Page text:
We were really glad to see a 3.5mm headphone jack on the Flip. It may be a small feature, but it's lacking on so many other phones and means listening to music is that little bit more convenient. Having said that, the music and video player aren't the best on offer -- you get a simple interface and there are no dedicated media keys, but it does the basics well enough and supports various formats, which you'll find in the specs section of this review. There's no FM radio.
We were disappointed by the Flip's 2-megapixel camera. It takes acceptable shots for MMS messages and small prints, but it doesn't produce the level of quality we're becoming accustomed to from today's camera phones. Its options are limited too -- you can adjust picture size and quality, but there's no face-detection mode and only an LED photo light, which doesn't produce the same level of illumination a xenon flash would.
If you fancy playing some games, don't expect anything too fancy. There are a few simple BlackBerry classics, such as BrickBreaker, that will keep you entertained on the train. Other noteworthy features include the ability to download IM clients for Yahoo, Windows Live and Google Talk, so you can stay in touch with friends and colleagues over IM. There's also a Facebook app you can download to give you quick access to all your Facebook updates.
Audio during calls isn't the best we've ever heard, but it's acceptable and loud enough. You may find it distorts every now and then, but that could have just been our review model. Battery life is quoted at 14 days standby and 4 hours talk time and we found that the Flip lasted for over two days of use. Of course, it depends on how many features you use throughout the day, and for how long.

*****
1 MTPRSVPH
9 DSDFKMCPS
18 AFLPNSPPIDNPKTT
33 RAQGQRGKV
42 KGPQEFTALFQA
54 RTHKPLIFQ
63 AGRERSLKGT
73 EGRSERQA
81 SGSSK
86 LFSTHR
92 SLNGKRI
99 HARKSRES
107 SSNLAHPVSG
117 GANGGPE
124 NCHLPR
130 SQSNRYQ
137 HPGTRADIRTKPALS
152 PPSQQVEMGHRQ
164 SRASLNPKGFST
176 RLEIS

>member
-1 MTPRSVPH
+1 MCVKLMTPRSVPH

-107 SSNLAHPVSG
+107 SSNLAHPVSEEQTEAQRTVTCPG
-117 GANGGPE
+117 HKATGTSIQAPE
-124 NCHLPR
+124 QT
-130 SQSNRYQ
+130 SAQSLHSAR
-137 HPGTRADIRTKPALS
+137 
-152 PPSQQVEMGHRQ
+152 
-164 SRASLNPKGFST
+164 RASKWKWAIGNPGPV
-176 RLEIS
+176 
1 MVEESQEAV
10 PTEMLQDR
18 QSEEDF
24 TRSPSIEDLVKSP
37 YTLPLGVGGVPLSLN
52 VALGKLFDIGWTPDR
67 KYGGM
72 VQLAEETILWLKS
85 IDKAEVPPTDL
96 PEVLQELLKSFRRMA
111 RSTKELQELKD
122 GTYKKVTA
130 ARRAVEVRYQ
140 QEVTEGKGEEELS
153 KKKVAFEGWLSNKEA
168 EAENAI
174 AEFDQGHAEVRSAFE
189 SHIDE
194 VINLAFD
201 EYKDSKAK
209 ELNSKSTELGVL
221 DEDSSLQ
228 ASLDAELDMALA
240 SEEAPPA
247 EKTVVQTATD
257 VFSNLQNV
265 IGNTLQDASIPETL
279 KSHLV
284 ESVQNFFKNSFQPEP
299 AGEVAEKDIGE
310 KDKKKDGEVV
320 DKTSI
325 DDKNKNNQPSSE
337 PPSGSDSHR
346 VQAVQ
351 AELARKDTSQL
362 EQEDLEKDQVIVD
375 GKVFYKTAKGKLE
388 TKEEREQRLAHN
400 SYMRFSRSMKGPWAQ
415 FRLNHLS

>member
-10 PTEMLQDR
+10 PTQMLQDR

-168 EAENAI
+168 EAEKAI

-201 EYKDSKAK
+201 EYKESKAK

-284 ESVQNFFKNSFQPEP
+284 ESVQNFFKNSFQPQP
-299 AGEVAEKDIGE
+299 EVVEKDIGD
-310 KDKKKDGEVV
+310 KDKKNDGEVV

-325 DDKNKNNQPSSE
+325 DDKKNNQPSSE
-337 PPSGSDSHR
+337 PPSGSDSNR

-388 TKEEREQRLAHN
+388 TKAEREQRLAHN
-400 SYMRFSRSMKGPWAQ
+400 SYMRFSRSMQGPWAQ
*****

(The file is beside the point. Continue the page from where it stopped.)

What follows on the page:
We started out thinking the BlackBerry Flip was just another chunky clamshell, and to some extent it is, but it's redeemed by its large screen and easy-to-press keypad. The 3.5mm headphone jack is always a bonus, and the interface is snappy. We don't prefer it to the BlackBerry Bold and think its lack of 3G or GPS is a real handicap. It works well for emails, however, and using services over Wi-Fi, such as browsing the Web.
If you want something with a little more oomph, we would recommend checking out the BlackBerry Bold, which comes with a large colour screen and full Qwerty keypad. It isn't a clamshell, but it is much easier to email with. If you have a penchant for touchscreens, but need to stick with a BlackBerry, you could always give the BlackBerry Storm a go -- you may not like its clickable screen, so try before you buy.
Edited by Nick Hide